Equations of Lines

'How do you define a line? What's the most effective definition? Why?' 

How do you define a line? It's important to differentiate the flight path of one plane, boat, missile etc. from another, if you don't, they may collide. Sketch 10 straight lines quickly on a piece of paper. How would you describe the picture you've produced to a friend on the phone as accurately as possible so that they reproduced your picture perfectly? That's what this activity is all about - see the video below:


Worksheet A has a picture that students, in pairs, will have to describe to their partners. Worksheet B has a space in which to draw the described picture. It may help to ask students to line up their chairs back-to-back for the first part of this activity. Any student caught looking at their partners work disqualifies both students.

Thereafter, students will need to use the paper worksheets to calculate gradients and y-intercepts. The geogebra applets below will allow students to check if their calculations are correct. If student's calculations do not match the lines on their worksheet, geogebra offers a visual aid that should help students refine/find the error in their calculations.

Equations of Lines A (with picture)

Equations of Lines B (without picture)

Equations of Lines TN

Find the gradient of each the segments (bonus question: what's the difference between a line and a segment?) A to I below (these segments are the same as on your worksheet). Once you've entered in the gradient you need to move the "parallel" slider to check if you're line's gradient (slope) can overlap that of the line.

You can ZOOM in and out of the applet if you need to adjust its width and/or height to your devices screen. Click on the 'reset' icon  (top right corner of the applet below) if you need to return to the original screensize or undo your zoom settings.

You can "drag&drop" the "Gradient" and "Parallel slider" to re-position them if required. 

Now you should know how, in the international mathematics community, the gradient (slope) and the y-intercept (intercept) of a line are used to define it's equation.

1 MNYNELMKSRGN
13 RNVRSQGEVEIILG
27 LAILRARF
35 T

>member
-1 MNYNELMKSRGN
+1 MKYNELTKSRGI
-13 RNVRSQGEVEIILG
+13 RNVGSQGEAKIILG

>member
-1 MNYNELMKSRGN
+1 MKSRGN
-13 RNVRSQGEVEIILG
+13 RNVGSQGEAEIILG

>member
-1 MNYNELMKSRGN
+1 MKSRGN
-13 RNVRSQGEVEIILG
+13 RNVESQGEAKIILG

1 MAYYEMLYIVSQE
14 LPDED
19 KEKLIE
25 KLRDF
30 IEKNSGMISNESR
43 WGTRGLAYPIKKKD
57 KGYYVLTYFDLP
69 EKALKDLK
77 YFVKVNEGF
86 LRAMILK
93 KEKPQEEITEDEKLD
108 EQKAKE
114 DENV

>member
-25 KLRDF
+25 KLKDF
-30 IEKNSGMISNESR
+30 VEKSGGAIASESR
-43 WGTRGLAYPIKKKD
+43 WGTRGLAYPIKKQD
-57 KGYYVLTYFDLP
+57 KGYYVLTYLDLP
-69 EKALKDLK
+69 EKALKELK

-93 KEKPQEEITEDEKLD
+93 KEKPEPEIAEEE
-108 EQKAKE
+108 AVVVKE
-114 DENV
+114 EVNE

Work out the gradient and y-intercept for the line below.

When you have finished, click on the "reset" icon    (see top right of the below geogebra applet) for a new question: When you get the gradient or y-intercept right a message will appear to confirm a correct solution. Answer at least five different questions before moving on to the next activity.

Practice Zone

Think you undersand the most efficient way to define a line? Try and find the gradient and y-intercepts of these three lines (they are the same as on your worksheet). A message will appear when you arrive at the correct gradient and/or y-intercept. Your "test line" is the red dotted line in each of the three applets below.

Find the equation of the lines d, e and f below. This time you have to enter the entire equation each time into the box "line equation" e.g. type "-2x+1" in the box if you think this is the equation of one of the lines. A message will appear if you are correct.

Find the equation of the lines g, h and i below. Enter the entire equation each time into the box "line equation". A message will appear if you are correct.


This description of the activity mainly targets teachers. However, it is carefully worded so as not to give anything key away that may diminsh the interest or excitement of the activity for the students.

  • "How do you define a line?". Using worksheets A and B from the Resources section above, students will reflect on the key properties that separate one line from another and derive their own ideas for how best to describe these differences (see "Teacher Notes").
  • The "rise/run" or "staircase" and "y-intercept" conventions for defining lines are introduced and compared with the methods created by students (see "Teacher Notes"). The teacher should aim to draw out the pros and cons of each and establish arguments for which method is most effective and why.
  • Students then practice working out gradients of lines and using the applet on computers or on the interactive whiteboard, to check if they are correct.
  • The "Equation of Lines" applet above allows students to randomly generate lines for which they have to find the gradient and y-intercept. Feedback is given within the applet if students get either the gradient or the y-intercept (or both) correct.
  • Students then have three sets of three lines on their worksheets for which they are to find the correct function. The emphasis is on students working this out on paper and using the applet, "Practice Zone: Equations of Lines 1-3" to check visually how close they are and get feedback if they are correct. The equations get more demanding as students move from set 1 to set 3.
  • For the applet "Equations of Lines 1" students enter in the gradient and y-intercept. For "Equations of Lines 2" and "Equations of Lines 3" students have to enter in the entire function e.g. 3x - 2 etc.
  • The focus of this activity is for students to be able to find the gradients and y-intercepts of lines on paper. The Geogebra applets are there to help offer feedback and experimentation so students can check and make progress on their own whilst waiting for the teacher to be available (if required).

Further straight line graph resources

Looking for a game / investigative approach to finding equations of lines? Or you simply want more practice/extension work on equations of lines? Try Straight Line Graphs

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